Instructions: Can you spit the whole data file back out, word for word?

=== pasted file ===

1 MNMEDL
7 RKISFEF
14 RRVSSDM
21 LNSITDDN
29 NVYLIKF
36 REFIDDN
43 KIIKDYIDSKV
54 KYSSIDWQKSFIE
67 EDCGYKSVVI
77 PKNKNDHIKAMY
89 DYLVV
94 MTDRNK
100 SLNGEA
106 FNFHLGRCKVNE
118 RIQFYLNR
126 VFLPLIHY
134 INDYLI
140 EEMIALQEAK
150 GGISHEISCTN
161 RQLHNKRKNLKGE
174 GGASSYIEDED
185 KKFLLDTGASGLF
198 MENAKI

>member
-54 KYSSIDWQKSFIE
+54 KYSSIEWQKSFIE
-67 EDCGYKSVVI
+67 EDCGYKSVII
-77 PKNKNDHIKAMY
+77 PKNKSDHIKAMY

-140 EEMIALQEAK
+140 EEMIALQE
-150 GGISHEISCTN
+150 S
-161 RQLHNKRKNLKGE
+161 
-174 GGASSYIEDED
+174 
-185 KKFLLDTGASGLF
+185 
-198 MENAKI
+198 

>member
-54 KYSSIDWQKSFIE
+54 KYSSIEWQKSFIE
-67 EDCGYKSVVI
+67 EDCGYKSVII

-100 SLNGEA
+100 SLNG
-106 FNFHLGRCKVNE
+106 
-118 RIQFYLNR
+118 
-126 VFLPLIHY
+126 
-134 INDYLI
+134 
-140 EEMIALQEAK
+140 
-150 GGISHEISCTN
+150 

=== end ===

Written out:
1 MNMEDL
7 RKISFEF
14 RRVSSDM
21 LNSITDDN
29 NVYLIKF
36 REFIDDN
43 KIIKDYIDSKV
54 KYSSIDWQKSFIE
67 EDCGYKSVVI
77 PKNKNDHIKAMY
89 DYLVV
94 MTDRNK
100 SLNGEA
106 FNFHLGRCKVNE
118 RIQFYLNR
126 VFLPLIHY
134 INDYLI
140 EEMIALQEAK
150 GGISHEISCTN
161 RQLHNKRKNLKGE
174 GGASSYIEDED
185 KKFLLDTGASGLF
198 MENAKI

>member
-54 KYSSIDWQKSFIE
+54 KYSSIEWQKSFIE
-67 EDCGYKSVVI
+67 EDCGYKSVII
-77 PKNKNDHIKAMY
+77 PKNKSDHIKAMY

-140 EEMIALQEAK
+140 EEMIALQE
-150 GGISHEISCTN
+150 S
-161 RQLHNKRKNLKGE
+161 
-174 GGASSYIEDED
+174 
-185 KKFLLDTGASGLF
+185 
-198 MENAKI
+198 

>member
-54 KYSSIDWQKSFIE
+54 KYSSIEWQKSFIE
-67 EDCGYKSVVI
+67 EDCGYKSVII

-100 SLNGEA
+100 SLNG
-106 FNFHLGRCKVNE
+106 
-118 RIQFYLNR
+118 
-126 VFLPLIHY
+126 
-134 INDYLI
+134 
-140 EEMIALQEAK
+140 
-150 GGISHEISCTN
+150 